When we are awake to the power of our focus, we wield an awesome power! Yes!
We imagine, conjure, and we master this ability. The mastery involves both enjoying the flow of creation and also pausing when the inspiration momentarily wanes. In that case, we switch where we look to get a reboot and rest.
Do you recall how Leonardo da Vinci would address it (as in How to Think like Leonardo da Vinci)? If the solution was not flowing easily, he recommended taking the time to go juggle for awhile. Allow one’s mind to concentrate on that activity a bit. Rest but actively engage elsewhere.
Then, we allow ourselves to receive a solution.
In practice, we can take advantage of the magic to this approach by substituting another focus for juggling. When we experiment with a distraction and fill ourselves with some play and appreciation of life, the process will produce results.
Change Where You Look
Last night Alan woke with a bad dream. He attempted to return to slumber but he found himself disturbed by the emotions of those images in his sleep.
What to do? His “trick”: change his focus. He arose went down to his computer and read his email. The man found stimulation of a fond memory and happiness of new prospect of connection.
His mind was soothed and then he laid down again. With his hands he offered himself some Jin Shin Jyutsu self-help—found himself drifting off and then slept another few hours. Yes! He exercised skill in shifting his attention.
Don reminisced about a brother-in-law, Carlos, from whom he’s been distanced by a divorce. That individual and he had become friends and shared art, gardening, and personal growth as some of their common interests.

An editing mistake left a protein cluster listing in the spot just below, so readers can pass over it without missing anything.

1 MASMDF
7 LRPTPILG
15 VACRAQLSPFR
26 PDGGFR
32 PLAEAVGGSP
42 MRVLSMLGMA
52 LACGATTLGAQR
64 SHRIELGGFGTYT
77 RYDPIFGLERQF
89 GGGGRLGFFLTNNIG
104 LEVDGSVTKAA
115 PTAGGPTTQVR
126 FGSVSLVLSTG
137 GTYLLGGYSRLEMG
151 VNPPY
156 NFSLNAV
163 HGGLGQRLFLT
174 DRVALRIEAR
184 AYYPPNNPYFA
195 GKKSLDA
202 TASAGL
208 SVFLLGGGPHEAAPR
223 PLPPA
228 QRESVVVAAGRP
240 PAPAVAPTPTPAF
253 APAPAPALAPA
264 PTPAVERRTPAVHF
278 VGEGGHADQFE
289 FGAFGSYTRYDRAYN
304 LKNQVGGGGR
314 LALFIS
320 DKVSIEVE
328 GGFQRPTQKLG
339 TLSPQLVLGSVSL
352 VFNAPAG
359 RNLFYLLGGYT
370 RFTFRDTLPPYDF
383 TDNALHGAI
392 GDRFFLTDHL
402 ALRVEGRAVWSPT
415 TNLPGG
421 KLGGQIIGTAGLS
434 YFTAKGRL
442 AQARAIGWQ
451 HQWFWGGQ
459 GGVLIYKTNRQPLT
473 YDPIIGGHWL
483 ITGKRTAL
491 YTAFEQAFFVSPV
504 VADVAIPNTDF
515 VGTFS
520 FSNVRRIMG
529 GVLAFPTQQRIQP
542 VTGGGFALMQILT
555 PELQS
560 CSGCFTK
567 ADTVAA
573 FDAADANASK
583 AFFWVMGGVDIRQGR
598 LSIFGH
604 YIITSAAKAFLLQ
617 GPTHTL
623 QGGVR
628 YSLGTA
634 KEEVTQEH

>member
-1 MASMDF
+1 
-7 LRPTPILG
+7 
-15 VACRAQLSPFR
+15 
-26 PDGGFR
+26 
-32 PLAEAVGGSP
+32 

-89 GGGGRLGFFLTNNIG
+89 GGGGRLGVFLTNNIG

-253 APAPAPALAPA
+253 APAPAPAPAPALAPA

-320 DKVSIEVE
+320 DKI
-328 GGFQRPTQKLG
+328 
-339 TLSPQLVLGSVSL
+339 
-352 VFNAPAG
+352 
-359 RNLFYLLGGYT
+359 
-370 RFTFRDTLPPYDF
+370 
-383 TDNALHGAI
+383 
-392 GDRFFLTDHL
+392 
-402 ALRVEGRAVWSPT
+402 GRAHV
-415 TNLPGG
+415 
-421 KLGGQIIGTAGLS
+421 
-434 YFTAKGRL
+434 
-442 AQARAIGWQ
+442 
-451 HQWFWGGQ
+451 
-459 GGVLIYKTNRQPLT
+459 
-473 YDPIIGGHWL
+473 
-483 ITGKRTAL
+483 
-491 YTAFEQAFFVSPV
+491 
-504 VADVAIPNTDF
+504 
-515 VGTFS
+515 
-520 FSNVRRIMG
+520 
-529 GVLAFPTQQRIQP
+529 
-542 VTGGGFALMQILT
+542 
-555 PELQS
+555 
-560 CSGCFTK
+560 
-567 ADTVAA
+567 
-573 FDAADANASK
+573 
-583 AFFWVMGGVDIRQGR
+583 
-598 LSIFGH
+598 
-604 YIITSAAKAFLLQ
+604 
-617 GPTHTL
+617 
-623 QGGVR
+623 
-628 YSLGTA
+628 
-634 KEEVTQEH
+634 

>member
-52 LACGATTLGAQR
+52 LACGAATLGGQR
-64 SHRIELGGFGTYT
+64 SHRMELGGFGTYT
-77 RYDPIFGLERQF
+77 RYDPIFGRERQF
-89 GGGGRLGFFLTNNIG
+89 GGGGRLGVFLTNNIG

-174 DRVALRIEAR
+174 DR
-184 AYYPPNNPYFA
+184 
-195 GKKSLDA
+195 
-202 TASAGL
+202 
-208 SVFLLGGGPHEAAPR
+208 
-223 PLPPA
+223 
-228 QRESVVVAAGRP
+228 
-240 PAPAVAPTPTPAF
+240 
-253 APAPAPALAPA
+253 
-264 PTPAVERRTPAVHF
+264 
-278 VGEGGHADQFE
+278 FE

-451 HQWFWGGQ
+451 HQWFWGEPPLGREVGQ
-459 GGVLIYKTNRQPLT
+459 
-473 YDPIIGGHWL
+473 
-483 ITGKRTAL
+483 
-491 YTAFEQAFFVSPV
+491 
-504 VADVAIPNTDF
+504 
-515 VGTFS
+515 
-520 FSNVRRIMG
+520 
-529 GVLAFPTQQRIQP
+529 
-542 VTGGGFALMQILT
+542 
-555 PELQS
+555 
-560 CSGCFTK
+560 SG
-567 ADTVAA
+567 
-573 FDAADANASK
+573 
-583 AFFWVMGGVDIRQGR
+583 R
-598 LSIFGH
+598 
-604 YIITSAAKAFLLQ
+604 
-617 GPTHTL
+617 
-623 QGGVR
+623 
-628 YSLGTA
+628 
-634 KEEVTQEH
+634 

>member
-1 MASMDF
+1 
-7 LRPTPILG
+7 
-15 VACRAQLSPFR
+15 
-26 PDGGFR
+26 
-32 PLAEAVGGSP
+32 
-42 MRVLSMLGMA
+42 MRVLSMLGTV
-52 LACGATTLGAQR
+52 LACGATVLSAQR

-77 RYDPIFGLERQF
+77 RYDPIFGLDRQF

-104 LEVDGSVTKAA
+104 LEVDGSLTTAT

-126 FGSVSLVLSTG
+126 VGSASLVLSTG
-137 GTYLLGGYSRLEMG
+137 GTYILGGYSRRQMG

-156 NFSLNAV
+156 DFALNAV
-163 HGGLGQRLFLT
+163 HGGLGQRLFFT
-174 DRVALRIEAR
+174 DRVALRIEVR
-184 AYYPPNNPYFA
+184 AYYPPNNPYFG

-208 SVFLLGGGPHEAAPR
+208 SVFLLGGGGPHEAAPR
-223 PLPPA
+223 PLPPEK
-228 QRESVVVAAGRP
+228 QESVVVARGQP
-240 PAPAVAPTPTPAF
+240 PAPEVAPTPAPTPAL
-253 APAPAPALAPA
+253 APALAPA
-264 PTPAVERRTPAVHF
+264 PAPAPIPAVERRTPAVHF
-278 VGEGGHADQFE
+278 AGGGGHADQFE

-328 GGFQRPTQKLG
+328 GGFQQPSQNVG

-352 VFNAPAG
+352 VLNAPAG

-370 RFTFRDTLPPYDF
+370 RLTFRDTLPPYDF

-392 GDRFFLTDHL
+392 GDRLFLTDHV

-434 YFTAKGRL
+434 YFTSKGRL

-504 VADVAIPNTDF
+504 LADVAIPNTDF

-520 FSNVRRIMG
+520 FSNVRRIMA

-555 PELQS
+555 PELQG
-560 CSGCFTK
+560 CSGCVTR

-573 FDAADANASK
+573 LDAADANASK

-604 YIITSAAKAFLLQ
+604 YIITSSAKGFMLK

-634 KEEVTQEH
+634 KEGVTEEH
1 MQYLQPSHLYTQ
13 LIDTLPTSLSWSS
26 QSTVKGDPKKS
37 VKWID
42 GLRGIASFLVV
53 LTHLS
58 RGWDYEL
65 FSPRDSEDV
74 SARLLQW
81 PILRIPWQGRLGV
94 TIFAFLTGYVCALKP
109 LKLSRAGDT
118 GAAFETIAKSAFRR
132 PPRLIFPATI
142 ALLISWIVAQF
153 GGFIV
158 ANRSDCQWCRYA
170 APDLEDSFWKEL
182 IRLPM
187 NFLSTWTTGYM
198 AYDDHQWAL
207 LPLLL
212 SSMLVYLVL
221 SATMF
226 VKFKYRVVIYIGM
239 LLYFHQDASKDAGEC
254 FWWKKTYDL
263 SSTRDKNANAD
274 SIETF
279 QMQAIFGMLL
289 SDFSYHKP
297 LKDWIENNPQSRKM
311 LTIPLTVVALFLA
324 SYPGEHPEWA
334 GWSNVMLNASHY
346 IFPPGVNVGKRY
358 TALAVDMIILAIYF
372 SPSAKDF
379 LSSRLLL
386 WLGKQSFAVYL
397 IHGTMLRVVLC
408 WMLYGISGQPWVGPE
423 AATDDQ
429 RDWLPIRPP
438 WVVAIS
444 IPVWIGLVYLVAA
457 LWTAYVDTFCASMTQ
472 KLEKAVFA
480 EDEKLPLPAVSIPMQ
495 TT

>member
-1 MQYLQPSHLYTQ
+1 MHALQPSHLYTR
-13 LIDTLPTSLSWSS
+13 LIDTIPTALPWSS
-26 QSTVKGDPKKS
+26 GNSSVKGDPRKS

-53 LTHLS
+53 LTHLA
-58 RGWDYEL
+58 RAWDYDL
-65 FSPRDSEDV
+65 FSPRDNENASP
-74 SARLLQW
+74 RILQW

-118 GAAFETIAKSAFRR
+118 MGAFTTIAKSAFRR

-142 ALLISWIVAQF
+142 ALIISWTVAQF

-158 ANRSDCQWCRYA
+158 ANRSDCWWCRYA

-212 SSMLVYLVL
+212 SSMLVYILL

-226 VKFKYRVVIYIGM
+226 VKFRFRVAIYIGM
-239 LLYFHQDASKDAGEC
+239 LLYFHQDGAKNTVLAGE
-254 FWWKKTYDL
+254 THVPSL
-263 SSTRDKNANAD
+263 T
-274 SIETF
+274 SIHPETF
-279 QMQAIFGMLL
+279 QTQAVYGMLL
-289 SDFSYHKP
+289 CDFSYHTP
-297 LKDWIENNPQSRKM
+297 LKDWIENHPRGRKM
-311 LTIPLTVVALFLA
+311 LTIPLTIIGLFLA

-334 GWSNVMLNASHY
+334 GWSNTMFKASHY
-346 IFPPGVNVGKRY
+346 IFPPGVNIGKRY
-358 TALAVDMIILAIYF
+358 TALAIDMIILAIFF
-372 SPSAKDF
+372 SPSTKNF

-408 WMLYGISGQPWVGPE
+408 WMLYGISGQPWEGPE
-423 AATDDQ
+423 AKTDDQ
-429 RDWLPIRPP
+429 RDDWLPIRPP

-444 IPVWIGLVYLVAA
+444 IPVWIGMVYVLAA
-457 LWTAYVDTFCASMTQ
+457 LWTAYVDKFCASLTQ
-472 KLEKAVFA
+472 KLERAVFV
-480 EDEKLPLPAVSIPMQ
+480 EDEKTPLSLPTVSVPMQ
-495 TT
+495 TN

Carlos’s birthday came about a week ahead of Don’s and Don remembered. He went to jot off a celebratory note to C with a light spirit. Part way through D realized he had forgotten the names of Carlo’s sons.
Don went to review past emails; he sat and struggled to recall those appellations. No. He felt stuck. Onward he went in the greeting and wished well to the sons generically.
Our hero knew the magic of shifting focus. He went on with some quiet time, putting attention on thoughts like Ernest Holmes says, “I know and understand that Good Alone is Real.”
He breathed and felt good.
A bit later, Don looked again at past emails which might contain the names of C’s children. Know what? This time with his fresh perception, he found them easily: Evan and Aidan.
There are so many examples—wow! we use our focus all day long. Let’s raise our awareness of how we use it. We want to use our time more effectively, stay in the flow of life and enjoy more moments of our day.
Do you have illustrations of how you have wielded your focus to your benefit? Please comment and show us how!
 Gelb, Michael, How to Think like Leonardo da Vinci (New York, NY: Delacorte Press, Bantam Doubleday Dell Publishing Group, 1998)
 Ernest Holmes, 365 Science of Mind Reader (New York: Jeremy P Tarcher/ Penguin, 2001)